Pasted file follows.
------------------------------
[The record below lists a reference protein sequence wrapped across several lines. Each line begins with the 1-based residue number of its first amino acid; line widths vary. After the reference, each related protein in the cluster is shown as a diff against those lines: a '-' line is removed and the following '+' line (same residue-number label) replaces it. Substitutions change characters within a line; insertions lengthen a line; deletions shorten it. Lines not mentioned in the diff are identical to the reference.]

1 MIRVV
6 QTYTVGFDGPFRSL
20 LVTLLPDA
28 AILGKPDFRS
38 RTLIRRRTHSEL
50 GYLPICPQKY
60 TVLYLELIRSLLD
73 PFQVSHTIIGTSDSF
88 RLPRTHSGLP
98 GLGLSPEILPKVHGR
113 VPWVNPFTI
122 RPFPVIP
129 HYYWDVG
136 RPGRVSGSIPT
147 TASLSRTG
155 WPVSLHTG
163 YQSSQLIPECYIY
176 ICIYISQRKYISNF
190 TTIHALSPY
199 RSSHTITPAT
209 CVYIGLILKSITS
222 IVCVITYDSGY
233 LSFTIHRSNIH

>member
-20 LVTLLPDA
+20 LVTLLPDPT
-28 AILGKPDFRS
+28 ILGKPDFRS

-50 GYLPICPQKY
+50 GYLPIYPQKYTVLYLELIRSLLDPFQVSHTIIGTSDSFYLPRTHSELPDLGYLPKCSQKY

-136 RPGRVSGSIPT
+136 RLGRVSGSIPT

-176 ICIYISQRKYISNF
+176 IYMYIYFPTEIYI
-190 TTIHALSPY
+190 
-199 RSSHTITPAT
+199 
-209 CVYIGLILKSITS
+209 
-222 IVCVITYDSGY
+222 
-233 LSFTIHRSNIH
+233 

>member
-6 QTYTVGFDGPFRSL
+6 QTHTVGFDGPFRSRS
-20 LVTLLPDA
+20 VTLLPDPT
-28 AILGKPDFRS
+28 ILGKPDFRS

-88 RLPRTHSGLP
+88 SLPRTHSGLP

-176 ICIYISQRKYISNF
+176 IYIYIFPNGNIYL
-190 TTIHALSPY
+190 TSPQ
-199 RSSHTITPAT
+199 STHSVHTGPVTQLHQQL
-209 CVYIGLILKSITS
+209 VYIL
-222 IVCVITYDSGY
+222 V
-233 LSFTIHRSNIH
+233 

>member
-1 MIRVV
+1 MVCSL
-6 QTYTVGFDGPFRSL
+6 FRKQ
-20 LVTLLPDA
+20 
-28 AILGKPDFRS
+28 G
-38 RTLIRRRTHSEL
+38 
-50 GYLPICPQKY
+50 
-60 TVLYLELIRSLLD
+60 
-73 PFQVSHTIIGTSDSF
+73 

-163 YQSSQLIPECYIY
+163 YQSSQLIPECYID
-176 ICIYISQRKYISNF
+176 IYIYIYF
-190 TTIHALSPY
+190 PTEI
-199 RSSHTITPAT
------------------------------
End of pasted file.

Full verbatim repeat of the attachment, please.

[The record below lists a reference protein sequence wrapped across several lines. Each line begins with the 1-based residue number of its first amino acid; line widths vary. After the reference, each related protein in the cluster is shown as a diff against those lines: a '-' line is removed and the following '+' line (same residue-number label) replaces it. Substitutions change characters within a line; insertions lengthen a line; deletions shorten it. Lines not mentioned in the diff are identical to the reference.]

1 MIRVV
6 QTYTVGFDGPFRSL
20 LVTLLPDA
28 AILGKPDFRS
38 RTLIRRRTHSEL
50 GYLPICPQKY
60 TVLYLELIRSLLD
73 PFQVSHTIIGTSDSF
88 RLPRTHSGLP
98 GLGLSPEILPKVHGR
113 VPWVNPFTI
122 RPFPVIP
129 HYYWDVG
136 RPGRVSGSIPT
147 TASLSRTG
155 WPVSLHTG
163 YQSSQLIPECYIY
176 ICIYISQRKYISNF
190 TTIHALSPY
199 RSSHTITPAT
209 CVYIGLILKSITS
222 IVCVITYDSGY
233 LSFTIHRSNIH

>member
-20 LVTLLPDA
+20 LVTLLPDPT
-28 AILGKPDFRS
+28 ILGKPDFRS

-50 GYLPICPQKY
+50 GYLPIYPQKYTVLYLELIRSLLDPFQVSHTIIGTSDSFYLPRTHSELPDLGYLPKCSQKY

-136 RPGRVSGSIPT
+136 RLGRVSGSIPT

-176 ICIYISQRKYISNF
+176 IYMYIYFPTEIYI
-190 TTIHALSPY
+190 
-199 RSSHTITPAT
+199 
-209 CVYIGLILKSITS
+209 
-222 IVCVITYDSGY
+222 
-233 LSFTIHRSNIH
+233 

>member
-6 QTYTVGFDGPFRSL
+6 QTHTVGFDGPFRSRS
-20 LVTLLPDA
+20 VTLLPDPT
-28 AILGKPDFRS
+28 ILGKPDFRS

-88 RLPRTHSGLP
+88 SLPRTHSGLP

-176 ICIYISQRKYISNF
+176 IYIYIFPNGNIYL
-190 TTIHALSPY
+190 TSPQ
-199 RSSHTITPAT
+199 STHSVHTGPVTQLHQQL
-209 CVYIGLILKSITS
+209 VYIL
-222 IVCVITYDSGY
+222 V
-233 LSFTIHRSNIH
+233 

>member
-1 MIRVV
+1 MVCSL
-6 QTYTVGFDGPFRSL
+6 FRKQ
-20 LVTLLPDA
+20 
-28 AILGKPDFRS
+28 G
-38 RTLIRRRTHSEL
+38 
-50 GYLPICPQKY
+50 
-60 TVLYLELIRSLLD
+60 
-73 PFQVSHTIIGTSDSF
+73 

-163 YQSSQLIPECYIY
+163 YQSSQLIPECYID
-176 ICIYISQRKYISNF
+176 IYIYIYF
-190 TTIHALSPY
+190 PTEI
-199 RSSHTITPAT